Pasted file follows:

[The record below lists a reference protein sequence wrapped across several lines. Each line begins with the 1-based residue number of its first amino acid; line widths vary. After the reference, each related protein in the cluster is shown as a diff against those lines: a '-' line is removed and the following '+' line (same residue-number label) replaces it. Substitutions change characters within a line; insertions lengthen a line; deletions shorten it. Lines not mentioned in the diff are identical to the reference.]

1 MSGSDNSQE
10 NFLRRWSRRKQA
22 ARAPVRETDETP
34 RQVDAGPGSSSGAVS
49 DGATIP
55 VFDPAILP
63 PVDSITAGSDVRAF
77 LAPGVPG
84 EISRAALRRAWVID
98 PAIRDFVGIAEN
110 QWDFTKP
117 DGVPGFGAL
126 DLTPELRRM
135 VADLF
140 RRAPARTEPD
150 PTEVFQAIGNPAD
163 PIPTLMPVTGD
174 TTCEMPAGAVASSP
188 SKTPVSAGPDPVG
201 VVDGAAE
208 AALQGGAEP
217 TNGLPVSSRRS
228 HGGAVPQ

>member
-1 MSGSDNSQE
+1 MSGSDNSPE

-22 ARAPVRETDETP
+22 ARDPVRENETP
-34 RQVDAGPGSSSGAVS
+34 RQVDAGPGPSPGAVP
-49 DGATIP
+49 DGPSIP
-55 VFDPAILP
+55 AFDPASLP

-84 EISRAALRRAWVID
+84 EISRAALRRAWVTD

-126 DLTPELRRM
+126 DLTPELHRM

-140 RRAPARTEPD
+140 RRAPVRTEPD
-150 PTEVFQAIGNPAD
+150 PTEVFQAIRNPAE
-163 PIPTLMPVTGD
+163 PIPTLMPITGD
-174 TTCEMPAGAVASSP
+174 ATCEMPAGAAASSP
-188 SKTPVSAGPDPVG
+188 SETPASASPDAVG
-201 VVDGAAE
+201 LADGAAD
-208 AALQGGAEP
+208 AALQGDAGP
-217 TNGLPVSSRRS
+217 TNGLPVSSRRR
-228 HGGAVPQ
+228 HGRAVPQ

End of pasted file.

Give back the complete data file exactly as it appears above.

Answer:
[The record below lists a reference protein sequence wrapped across several lines. Each line begins with the 1-based residue number of its first amino acid; line widths vary. After the reference, each related protein in the cluster is shown as a diff against those lines: a '-' line is removed and the following '+' line (same residue-number label) replaces it. Substitutions change characters within a line; insertions lengthen a line; deletions shorten it. Lines not mentioned in the diff are identical to the reference.]

1 MSGSDNSQE
10 NFLRRWSRRKQA
22 ARAPVRETDETP
34 RQVDAGPGSSSGAVS
49 DGATIP
55 VFDPAILP
63 PVDSITAGSDVRAF
77 LAPGVPG
84 EISRAALRRAWVID
98 PAIRDFVGIAEN
110 QWDFTKP
117 DGVPGFGAL
126 DLTPELRRM
135 VADLF
140 RRAPARTEPD
150 PTEVFQAIGNPAD
163 PIPTLMPVTGD
174 TTCEMPAGAVASSP
188 SKTPVSAGPDPVG
201 VVDGAAE
208 AALQGGAEP
217 TNGLPVSSRRS
228 HGGAVPQ

>member
-1 MSGSDNSQE
+1 MSGSDNSPE

-22 ARAPVRETDETP
+22 ARDPVRENETP
-34 RQVDAGPGSSSGAVS
+34 RQVDAGPGPSPGAVP
-49 DGATIP
+49 DGPSIP
-55 VFDPAILP
+55 AFDPASLP

-84 EISRAALRRAWVID
+84 EISRAALRRAWVTD

-126 DLTPELRRM
+126 DLTPELHRM

-140 RRAPARTEPD
+140 RRAPVRTEPD
-150 PTEVFQAIGNPAD
+150 PTEVFQAIRNPAE
-163 PIPTLMPVTGD
+163 PIPTLMPITGD
-174 TTCEMPAGAVASSP
+174 ATCEMPAGAAASSP
-188 SKTPVSAGPDPVG
+188 SETPASASPDAVG
-201 VVDGAAE
+201 LADGAAD
-208 AALQGGAEP
+208 AALQGDAGP
-217 TNGLPVSSRRS
+217 TNGLPVSSRRR
-228 HGGAVPQ
+228 HGRAVPQ